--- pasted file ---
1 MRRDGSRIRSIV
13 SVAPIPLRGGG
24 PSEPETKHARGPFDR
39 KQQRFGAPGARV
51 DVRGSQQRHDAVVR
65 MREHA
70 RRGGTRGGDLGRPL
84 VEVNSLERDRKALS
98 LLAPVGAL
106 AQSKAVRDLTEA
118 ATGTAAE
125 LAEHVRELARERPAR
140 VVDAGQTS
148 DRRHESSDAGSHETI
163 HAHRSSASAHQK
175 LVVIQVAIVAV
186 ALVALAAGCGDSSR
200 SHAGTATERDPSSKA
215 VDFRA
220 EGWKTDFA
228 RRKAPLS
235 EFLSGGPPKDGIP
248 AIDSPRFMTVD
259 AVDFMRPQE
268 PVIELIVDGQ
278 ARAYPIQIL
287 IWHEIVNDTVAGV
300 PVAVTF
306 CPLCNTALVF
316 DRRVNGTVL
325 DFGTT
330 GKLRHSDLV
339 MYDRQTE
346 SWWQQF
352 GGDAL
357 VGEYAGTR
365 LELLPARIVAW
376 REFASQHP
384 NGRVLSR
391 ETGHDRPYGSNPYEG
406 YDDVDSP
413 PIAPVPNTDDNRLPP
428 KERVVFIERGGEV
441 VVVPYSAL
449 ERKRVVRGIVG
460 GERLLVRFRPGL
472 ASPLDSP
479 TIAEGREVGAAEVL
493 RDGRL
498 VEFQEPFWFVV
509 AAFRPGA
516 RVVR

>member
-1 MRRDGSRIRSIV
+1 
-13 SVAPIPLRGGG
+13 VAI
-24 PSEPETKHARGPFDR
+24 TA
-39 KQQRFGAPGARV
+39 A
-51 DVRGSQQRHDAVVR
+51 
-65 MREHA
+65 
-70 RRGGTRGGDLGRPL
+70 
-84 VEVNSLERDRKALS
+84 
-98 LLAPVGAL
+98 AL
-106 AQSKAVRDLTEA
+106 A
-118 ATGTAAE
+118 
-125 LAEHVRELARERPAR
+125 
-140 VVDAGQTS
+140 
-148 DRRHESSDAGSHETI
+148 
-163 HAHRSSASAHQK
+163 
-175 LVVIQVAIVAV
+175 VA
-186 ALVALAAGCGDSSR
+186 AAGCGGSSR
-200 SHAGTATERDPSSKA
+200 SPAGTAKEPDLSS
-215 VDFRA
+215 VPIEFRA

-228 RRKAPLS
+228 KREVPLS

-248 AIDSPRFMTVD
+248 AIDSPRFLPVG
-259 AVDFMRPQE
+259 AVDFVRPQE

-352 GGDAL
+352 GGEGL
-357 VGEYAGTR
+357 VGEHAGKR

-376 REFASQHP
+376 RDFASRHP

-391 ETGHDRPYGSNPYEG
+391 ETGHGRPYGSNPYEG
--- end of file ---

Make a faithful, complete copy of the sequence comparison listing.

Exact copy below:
1 MRRDGSRIRSIV
13 SVAPIPLRGGG
24 PSEPETKHARGPFDR
39 KQQRFGAPGARV
51 DVRGSQQRHDAVVR
65 MREHA
70 RRGGTRGGDLGRPL
84 VEVNSLERDRKALS
98 LLAPVGAL
106 AQSKAVRDLTEA
118 ATGTAAE
125 LAEHVRELARERPAR
140 VVDAGQTS
148 DRRHESSDAGSHETI
163 HAHRSSASAHQK
175 LVVIQVAIVAV
186 ALVALAAGCGDSSR
200 SHAGTATERDPSSKA
215 VDFRA
220 EGWKTDFA
228 RRKAPLS
235 EFLSGGPPKDGIP
248 AIDSPRFMTVD
259 AVDFMRPQE
268 PVIELIVDGQ
278 ARAYPIQIL
287 IWHEIVNDTVAGV
300 PVAVTF
306 CPLCNTALVF
316 DRRVNGTVL
325 DFGTT
330 GKLRHSDLV
339 MYDRQTE
346 SWWQQF
352 GGDAL
357 VGEYAGTR
365 LELLPARIVAW
376 REFASQHP
384 NGRVLSR
391 ETGHDRPYGSNPYEG
406 YDDVDSP
413 PIAPVPNTDDNRLPP
428 KERVVFIERGGEV
441 VVVPYSAL
449 ERKRVVRGIVG
460 GERLLVRFRPGL
472 ASPLDSP
479 TIAEGREVGAAEVL
493 RDGRL
498 VEFQEPFWFVV
509 AAFRPGA
516 RVVR

>member
-1 MRRDGSRIRSIV
+1 
-13 SVAPIPLRGGG
+13 VAI
-24 PSEPETKHARGPFDR
+24 TA
-39 KQQRFGAPGARV
+39 A
-51 DVRGSQQRHDAVVR
+51 
-65 MREHA
+65 
-70 RRGGTRGGDLGRPL
+70 
-84 VEVNSLERDRKALS
+84 
-98 LLAPVGAL
+98 AL
-106 AQSKAVRDLTEA
+106 A
-118 ATGTAAE
+118 
-125 LAEHVRELARERPAR
+125 
-140 VVDAGQTS
+140 
-148 DRRHESSDAGSHETI
+148 
-163 HAHRSSASAHQK
+163 
-175 LVVIQVAIVAV
+175 VA
-186 ALVALAAGCGDSSR
+186 AAGCGGSSR
-200 SHAGTATERDPSSKA
+200 SPAGTAKEPDLSS
-215 VDFRA
+215 VPIEFRA

-228 RRKAPLS
+228 KREVPLS

-248 AIDSPRFMTVD
+248 AIDSPRFLPVG
-259 AVDFMRPQE
+259 AVDFVRPQE

-352 GGDAL
+352 GGEGL
-357 VGEYAGTR
+357 VGEHAGKR

-376 REFASQHP
+376 RDFASRHP

-391 ETGHDRPYGSNPYEG
+391 ETGHGRPYGSNPYEG